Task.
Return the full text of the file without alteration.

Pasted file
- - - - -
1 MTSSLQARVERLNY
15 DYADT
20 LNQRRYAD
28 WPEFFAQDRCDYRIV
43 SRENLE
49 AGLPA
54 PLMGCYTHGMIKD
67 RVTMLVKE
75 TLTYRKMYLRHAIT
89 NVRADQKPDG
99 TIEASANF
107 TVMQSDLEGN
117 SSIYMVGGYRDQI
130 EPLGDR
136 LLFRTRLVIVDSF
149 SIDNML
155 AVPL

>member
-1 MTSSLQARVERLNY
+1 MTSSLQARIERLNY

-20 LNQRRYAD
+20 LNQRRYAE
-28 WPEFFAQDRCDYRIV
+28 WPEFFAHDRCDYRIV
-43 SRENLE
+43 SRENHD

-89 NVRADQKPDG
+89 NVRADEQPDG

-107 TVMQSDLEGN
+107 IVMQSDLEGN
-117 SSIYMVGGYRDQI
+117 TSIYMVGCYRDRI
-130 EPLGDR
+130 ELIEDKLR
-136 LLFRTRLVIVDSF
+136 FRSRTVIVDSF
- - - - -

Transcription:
1 MTSSLQARVERLNY
15 DYADT
20 LNQRRYAD
28 WPEFFAQDRCDYRIV
43 SRENLE
49 AGLPA
54 PLMGCYTHGMIKD
67 RVTMLVKE
75 TLTYRKMYLRHAIT
89 NVRADQKPDG
99 TIEASANF
107 TVMQSDLEGN
117 SSIYMVGGYRDQI
130 EPLGDR
136 LLFRTRLVIVDSF
149 SIDNML
155 AVPL

>member
-1 MTSSLQARVERLNY
+1 MTSSLQARIERLNY

-20 LNQRRYAD
+20 LNQRRYAE
-28 WPEFFAQDRCDYRIV
+28 WPEFFAHDRCDYRIV
-43 SRENLE
+43 SRENHD

-89 NVRADQKPDG
+89 NVRADEQPDG

-107 TVMQSDLEGN
+107 IVMQSDLEGN
-117 SSIYMVGGYRDQI
+117 TSIYMVGCYRDRI
-130 EPLGDR
+130 ELIEDKLR
-136 LLFRTRLVIVDSF
+136 FRSRTVIVDSF